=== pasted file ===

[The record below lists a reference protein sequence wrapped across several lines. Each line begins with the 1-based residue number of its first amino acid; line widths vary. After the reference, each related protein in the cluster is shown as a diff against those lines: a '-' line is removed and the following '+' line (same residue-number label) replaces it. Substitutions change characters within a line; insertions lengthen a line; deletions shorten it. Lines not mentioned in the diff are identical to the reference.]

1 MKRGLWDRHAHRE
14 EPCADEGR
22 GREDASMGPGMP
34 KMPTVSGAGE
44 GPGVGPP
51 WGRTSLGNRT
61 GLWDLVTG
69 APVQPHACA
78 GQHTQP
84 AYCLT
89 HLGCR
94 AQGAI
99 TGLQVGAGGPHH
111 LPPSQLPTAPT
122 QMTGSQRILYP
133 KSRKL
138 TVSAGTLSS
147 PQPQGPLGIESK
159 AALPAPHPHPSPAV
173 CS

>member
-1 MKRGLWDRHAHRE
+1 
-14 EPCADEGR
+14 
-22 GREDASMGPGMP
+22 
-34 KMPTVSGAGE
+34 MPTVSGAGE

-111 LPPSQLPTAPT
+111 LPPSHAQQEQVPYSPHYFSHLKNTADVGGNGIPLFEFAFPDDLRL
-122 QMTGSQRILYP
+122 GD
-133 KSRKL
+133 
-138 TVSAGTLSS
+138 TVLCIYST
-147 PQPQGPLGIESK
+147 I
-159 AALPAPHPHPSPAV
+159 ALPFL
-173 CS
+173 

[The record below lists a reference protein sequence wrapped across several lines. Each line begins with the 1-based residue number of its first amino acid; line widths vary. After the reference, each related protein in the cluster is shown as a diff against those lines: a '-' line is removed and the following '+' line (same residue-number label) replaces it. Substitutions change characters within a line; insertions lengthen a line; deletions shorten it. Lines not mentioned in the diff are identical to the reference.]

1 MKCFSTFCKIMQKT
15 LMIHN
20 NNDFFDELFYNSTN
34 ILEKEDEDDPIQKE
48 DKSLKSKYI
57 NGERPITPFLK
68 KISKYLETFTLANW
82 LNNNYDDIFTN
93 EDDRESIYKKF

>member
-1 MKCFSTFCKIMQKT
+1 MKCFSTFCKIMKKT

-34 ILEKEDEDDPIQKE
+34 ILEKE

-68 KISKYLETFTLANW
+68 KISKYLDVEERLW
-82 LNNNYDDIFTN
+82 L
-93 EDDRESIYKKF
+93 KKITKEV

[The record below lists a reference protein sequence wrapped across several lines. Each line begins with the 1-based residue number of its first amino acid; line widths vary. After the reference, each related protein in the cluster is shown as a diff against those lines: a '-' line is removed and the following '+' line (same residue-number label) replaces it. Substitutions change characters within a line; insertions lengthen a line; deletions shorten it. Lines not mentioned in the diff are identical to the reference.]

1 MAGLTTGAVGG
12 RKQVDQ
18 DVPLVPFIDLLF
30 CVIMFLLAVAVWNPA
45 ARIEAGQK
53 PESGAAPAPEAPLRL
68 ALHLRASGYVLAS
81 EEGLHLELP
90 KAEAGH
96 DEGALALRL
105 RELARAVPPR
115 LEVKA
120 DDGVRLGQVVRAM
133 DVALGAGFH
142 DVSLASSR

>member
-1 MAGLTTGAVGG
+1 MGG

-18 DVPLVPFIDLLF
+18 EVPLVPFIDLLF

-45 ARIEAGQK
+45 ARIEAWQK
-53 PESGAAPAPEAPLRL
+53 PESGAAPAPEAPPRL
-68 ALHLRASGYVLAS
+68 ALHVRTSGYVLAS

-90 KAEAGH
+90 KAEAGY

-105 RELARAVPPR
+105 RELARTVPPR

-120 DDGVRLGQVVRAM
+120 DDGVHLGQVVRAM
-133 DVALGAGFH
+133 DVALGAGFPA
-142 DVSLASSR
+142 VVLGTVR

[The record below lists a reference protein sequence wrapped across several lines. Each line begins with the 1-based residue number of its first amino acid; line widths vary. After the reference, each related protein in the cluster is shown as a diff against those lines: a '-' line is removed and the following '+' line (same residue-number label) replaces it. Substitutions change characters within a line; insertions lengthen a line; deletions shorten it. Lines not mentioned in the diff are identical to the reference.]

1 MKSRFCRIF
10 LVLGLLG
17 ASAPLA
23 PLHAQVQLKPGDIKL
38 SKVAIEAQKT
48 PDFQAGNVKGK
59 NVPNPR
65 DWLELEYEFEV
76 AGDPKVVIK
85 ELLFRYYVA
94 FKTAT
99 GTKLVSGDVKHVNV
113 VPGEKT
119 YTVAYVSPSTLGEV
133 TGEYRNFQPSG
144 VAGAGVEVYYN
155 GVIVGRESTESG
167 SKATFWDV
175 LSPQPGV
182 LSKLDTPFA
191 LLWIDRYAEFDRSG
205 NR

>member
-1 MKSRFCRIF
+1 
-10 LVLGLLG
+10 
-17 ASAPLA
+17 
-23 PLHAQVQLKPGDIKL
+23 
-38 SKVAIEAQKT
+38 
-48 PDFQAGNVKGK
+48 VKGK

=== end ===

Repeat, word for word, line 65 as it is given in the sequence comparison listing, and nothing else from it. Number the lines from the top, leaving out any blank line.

+93 KKITKEV